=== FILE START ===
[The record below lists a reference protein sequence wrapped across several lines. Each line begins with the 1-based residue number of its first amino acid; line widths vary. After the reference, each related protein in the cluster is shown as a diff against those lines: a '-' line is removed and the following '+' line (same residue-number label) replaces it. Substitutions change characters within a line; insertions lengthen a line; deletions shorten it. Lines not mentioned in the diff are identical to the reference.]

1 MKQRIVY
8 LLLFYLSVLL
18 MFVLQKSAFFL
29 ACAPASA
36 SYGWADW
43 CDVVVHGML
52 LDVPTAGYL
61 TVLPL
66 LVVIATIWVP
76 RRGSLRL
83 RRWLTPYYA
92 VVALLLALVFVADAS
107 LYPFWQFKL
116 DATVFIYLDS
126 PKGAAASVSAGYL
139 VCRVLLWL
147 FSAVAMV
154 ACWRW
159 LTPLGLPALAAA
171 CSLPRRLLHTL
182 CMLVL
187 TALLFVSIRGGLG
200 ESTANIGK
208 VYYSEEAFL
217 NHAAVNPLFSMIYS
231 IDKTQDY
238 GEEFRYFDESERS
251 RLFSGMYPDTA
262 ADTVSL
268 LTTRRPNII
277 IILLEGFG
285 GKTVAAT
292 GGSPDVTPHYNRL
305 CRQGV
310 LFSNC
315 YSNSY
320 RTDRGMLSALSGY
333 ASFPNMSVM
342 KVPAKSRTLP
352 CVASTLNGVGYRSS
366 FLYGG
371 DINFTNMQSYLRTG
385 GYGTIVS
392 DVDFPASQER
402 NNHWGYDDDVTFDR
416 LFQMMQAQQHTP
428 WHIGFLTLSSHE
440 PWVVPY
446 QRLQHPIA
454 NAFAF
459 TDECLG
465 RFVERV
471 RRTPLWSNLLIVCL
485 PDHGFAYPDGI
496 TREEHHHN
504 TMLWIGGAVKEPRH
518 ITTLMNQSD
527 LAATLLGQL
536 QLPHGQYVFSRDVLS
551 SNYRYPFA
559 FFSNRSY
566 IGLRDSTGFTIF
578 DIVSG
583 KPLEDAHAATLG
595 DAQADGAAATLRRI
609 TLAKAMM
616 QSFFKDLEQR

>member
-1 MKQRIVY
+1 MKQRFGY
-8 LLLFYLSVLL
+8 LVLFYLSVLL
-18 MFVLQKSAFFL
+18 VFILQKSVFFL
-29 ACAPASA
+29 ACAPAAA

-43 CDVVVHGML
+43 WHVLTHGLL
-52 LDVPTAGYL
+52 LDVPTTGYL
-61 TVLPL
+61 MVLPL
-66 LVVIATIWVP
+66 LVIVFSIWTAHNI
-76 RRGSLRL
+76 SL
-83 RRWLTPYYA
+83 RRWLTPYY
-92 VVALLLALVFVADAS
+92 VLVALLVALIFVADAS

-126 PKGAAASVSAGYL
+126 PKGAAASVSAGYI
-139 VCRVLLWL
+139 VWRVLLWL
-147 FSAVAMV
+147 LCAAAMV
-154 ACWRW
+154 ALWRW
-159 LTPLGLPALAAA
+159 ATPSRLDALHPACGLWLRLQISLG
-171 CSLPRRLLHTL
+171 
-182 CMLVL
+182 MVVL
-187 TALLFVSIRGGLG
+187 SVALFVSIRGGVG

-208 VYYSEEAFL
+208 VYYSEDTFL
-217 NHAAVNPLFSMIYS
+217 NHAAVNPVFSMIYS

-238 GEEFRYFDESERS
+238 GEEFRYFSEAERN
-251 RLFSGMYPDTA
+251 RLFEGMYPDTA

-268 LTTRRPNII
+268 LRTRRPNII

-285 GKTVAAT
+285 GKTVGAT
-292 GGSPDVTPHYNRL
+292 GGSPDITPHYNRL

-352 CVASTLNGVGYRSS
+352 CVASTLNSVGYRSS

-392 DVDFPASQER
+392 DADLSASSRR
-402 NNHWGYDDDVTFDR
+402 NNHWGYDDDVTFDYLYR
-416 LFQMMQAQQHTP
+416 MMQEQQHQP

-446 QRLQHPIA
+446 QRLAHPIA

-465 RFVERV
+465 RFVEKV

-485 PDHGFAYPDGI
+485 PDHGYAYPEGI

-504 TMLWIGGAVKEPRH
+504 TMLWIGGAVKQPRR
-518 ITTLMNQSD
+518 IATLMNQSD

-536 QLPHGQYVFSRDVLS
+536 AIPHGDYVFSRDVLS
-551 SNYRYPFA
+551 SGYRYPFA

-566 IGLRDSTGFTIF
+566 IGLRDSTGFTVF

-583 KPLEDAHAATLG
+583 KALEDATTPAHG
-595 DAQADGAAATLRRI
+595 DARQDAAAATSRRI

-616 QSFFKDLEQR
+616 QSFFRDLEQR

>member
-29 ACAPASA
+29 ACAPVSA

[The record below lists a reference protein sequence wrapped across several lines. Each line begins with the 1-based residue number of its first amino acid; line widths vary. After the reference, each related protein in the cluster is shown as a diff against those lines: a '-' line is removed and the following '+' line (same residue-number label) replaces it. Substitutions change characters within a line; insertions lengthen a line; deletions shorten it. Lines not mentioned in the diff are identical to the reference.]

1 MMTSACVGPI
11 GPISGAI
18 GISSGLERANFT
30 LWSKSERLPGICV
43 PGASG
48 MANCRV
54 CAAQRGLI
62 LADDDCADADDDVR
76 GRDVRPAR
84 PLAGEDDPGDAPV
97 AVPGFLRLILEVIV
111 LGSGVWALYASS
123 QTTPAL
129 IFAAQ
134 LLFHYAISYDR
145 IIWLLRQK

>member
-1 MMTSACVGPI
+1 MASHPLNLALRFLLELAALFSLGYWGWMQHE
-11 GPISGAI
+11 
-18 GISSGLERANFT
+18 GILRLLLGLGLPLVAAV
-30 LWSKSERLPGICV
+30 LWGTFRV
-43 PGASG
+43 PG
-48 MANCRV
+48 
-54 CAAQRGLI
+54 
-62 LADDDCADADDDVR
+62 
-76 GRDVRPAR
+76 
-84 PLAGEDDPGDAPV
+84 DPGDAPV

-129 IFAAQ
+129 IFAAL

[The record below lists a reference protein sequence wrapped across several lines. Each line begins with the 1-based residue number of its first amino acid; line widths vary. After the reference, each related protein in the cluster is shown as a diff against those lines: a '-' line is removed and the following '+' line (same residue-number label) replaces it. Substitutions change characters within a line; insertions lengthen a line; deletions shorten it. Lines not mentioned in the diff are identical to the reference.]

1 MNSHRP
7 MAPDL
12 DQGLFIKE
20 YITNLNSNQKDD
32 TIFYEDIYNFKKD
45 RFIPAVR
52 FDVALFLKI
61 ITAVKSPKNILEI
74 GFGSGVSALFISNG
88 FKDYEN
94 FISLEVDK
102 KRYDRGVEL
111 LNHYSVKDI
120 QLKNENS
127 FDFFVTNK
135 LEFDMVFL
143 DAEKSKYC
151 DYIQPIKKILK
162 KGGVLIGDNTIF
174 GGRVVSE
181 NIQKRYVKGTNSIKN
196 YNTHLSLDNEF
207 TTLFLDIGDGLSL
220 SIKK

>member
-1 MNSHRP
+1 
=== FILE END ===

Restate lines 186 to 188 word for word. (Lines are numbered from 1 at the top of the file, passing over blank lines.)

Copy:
+54 
-62 LADDDCADADDDVR
+62 